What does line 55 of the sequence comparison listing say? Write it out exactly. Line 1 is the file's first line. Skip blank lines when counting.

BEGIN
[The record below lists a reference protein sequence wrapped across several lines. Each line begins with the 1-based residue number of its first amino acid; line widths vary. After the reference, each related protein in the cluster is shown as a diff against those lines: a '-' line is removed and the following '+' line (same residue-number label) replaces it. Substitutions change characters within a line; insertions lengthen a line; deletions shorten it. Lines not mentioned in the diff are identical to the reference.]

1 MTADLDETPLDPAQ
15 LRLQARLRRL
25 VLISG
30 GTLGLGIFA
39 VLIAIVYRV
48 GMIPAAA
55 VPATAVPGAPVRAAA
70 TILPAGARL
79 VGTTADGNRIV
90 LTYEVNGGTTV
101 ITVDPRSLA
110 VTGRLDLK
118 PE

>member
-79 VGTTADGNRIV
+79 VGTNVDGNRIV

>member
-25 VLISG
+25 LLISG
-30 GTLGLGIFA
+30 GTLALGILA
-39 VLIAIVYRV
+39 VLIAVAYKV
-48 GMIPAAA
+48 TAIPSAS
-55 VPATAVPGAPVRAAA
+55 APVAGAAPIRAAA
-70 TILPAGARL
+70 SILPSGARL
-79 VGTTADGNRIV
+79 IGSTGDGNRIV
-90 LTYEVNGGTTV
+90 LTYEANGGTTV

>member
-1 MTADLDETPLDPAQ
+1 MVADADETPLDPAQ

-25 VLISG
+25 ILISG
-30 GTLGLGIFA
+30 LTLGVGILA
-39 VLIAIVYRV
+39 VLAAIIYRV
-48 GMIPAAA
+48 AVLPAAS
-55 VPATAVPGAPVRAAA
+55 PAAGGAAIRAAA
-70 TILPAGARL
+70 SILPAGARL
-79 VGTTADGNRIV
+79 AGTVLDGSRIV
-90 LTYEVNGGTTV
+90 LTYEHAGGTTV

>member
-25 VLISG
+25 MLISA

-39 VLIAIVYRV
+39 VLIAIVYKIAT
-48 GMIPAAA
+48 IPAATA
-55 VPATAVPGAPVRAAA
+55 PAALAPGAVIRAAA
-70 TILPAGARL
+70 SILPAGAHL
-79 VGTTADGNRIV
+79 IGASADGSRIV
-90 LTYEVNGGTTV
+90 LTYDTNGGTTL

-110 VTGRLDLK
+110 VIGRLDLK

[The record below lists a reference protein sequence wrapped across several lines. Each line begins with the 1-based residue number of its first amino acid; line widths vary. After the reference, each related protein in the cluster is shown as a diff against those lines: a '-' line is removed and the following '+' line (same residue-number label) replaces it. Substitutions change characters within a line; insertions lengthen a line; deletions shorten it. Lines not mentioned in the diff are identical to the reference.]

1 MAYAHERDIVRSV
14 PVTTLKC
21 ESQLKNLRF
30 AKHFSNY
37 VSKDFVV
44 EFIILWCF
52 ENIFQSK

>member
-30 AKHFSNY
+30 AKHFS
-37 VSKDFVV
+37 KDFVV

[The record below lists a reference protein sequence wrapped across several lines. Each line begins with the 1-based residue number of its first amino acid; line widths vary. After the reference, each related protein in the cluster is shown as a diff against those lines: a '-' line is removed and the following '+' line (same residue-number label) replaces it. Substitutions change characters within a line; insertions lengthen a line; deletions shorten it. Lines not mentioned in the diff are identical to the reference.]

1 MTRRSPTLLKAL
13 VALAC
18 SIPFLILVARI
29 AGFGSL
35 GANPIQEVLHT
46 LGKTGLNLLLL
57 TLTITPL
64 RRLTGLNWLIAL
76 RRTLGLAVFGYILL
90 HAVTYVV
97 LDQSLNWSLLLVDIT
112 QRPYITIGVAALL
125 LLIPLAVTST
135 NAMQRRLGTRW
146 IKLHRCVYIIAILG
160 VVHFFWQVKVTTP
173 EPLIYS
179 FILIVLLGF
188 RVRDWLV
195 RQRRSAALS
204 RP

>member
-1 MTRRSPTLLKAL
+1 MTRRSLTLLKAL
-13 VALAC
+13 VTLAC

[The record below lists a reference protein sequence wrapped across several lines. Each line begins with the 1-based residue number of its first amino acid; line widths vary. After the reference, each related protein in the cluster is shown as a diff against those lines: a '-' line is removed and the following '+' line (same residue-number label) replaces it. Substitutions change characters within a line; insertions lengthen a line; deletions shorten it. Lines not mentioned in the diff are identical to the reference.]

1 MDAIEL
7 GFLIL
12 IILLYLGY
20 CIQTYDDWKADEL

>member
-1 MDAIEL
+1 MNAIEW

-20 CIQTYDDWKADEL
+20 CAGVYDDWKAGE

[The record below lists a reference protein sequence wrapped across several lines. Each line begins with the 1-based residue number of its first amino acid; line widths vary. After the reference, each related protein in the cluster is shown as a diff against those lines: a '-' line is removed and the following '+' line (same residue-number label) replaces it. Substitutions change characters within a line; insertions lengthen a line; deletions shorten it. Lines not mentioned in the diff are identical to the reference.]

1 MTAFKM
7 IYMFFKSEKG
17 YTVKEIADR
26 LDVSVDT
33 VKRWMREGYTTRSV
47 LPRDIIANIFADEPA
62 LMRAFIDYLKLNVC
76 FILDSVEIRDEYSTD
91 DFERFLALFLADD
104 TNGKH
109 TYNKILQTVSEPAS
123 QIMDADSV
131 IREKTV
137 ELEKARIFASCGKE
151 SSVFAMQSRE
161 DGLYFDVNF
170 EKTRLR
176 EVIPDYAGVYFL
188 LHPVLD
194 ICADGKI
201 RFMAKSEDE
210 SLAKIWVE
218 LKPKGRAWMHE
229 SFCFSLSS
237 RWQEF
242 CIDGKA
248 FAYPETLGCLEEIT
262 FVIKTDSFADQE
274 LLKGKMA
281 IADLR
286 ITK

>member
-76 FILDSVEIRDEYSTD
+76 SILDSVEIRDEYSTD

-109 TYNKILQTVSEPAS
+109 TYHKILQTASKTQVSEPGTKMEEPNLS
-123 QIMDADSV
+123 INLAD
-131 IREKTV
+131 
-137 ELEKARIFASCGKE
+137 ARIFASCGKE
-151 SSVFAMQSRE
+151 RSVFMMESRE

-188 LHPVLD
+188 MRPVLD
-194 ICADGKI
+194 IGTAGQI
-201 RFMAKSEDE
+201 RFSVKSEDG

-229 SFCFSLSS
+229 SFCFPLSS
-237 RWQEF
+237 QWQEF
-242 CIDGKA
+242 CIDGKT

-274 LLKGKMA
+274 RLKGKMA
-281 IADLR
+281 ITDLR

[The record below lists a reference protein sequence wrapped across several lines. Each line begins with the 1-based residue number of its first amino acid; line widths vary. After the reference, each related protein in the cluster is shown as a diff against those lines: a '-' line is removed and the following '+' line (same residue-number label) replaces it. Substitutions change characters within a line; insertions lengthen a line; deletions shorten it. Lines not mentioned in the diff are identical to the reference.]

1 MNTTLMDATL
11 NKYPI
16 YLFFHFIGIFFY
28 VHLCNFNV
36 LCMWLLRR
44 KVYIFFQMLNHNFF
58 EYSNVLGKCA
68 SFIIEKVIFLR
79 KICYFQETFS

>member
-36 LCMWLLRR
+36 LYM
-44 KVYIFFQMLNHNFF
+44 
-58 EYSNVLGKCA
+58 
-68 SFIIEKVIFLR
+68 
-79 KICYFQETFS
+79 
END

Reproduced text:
-25 VLISG